A few days ago, I received a free eBook for an honest review, part of the Read It & Reap program through the Shut Up and Read GoodReads group. Part of the reason I asked for the book, other than the fact that it sounded interesting, was that one of the main characters was billed as a female veteran of Operation Iraqi Freedom. I cleared my mind, set my expectations to low, and started reading. (You can read my pretty favorable review of The Journeyman by Michael Alan Peck here.)
I finished reading, having enjoyed the story, but once again feeling like the author based his characterization of the Iraq veteran on what he watched on a few television shows or The Hurt Locker. Once again, I wondered if he had even bothered to seek out a female veteran to get her take on one of the main characters in the novel, one for whom her service was ostensibly a large part of the character. Once again, I thought: Why bother mentioning her service in the promotional material for the book, if you don’t spend a minute to do some research and get it right?
Here’s the deal: If you are billing one of your top character as a “veteran,” you are banking on a certain audiences interest in that aspect of the character. Thus, his or her veteran status becomes a selling point for your work. And there’s nothing wrong with that, because readers – and I count myself among them – are attracted to those aspects in which they are interested. Heck, that’s what book blurbs are there for.
However, if you don’t exert the time and effort to get the details right, then what you are writing is not a veteran, but a facsimile. And one of the problems I have with that, especially when it involves a main character or important supporting character, is that facsimiles add up. Right now, we have a lot of people writing and portraying facsimiles rather than real characters, and audiences, who probably haven’t served and whose vision of a “veteran” typically comes from news and entertainment media, incorporate these facsimiles into their vision of who and what comprises a veteran.
A recent article on Task & Purpose explored some of the reasons that Hollywood gets things wrong, focussing on areas such as poor screenwriting, the fog of filmmaking, and physical limitations such as budget or poor communication in post-production. But I think the issue is wider. These errors, such as the wrong patch on a uniform, are easily overlooked. But situations such as getting every fundamental fact about service wrong, or relying on an easy stereotype for a military character, go deeper than just a female veteran wearing a crossed rifles branch insignia (The Unit, I’m looking at you.)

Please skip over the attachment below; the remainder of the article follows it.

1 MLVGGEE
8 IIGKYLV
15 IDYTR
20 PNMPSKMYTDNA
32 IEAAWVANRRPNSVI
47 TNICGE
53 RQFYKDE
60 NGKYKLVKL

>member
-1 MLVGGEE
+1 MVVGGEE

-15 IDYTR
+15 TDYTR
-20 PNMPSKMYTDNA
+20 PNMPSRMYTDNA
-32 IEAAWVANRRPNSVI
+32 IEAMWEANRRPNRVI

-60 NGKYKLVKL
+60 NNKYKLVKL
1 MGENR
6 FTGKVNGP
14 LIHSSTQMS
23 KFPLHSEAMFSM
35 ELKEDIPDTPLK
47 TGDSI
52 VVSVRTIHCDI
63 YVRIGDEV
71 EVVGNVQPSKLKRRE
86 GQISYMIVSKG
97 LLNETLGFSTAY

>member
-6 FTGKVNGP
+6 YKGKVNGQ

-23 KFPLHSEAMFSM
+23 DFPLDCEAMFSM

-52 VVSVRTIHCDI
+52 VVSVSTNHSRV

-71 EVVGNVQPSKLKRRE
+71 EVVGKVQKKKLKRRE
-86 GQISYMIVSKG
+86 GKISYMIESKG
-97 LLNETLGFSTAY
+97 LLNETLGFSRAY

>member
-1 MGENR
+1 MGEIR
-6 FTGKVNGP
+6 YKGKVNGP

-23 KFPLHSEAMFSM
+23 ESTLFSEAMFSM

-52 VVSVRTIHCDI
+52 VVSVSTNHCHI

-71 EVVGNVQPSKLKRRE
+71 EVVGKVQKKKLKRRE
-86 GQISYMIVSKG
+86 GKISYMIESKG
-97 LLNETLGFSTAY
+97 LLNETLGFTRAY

This reminds me of my experience with The Hurt Locker. I first heard of the movie by reading an article that detailed the director’s quest to correctly portray the explosions in the movie. I went to the movie focused on the explosions, and was not disappointed. Later on, watching it again, I realized the explosions were the only accurate thing about the movie. That and the scene in the grocery store. In other words – they got a few details right and wrote whatever they wanted to for the rest of it. WTF?
What is the solution to this problem? First, perhaps an acknowledgment that a problem exists, and that if you are a civilian writer, filmmaker, etc., it might help you avoid creating a facsimile and perpetuating a stereotype if you seek out a veteran, engage him or her in some conversation, and perhaps invite them to do a beta read of your work. We may be less than one percent of the population, but LinkedIn is a great place to start. Veteran-interest sites like Task & Purpose are another great place. Also, the military has what’s known as Public Affairs Officers. From my own experience, some of them are more user friendly than others, but it’s a good place to start. If you’re reading this and wondering where you can find someone to help you out, here’s a hint – drop a comment and I’ll be in touch.
This next part is directed at my fellow service members. Part of the solution will be for us to get our story out there. There are plenty of avenues. When I was part of the mil-blogging community (I guess I technically still am?) I joined several aggregation sites that served up military-interest blogs to anyone who was interested. If you have a chance, contact a site like Medium.com, Task & Purpose, etc., and see what you have to contribute. If writing is not your forte, then the Web is making it easier to communicate with those who are creating. Leave a review, or drop a line.
But most importantly, we need to take control of our own narratives. Right now, there are a lot of military people talking news and columns to each other, and a lot of civilians making entertainment for other civilians. I think we need to find some way to share the dialogue of the veteran with the news feed of the civilian, and to produce the screenplay of the veteran for the civilian audience. Only when we start interesting, marketing to, and engaging across that gap will we leave the facsimiles behind … and picking up a new book will be less of a crap shoot.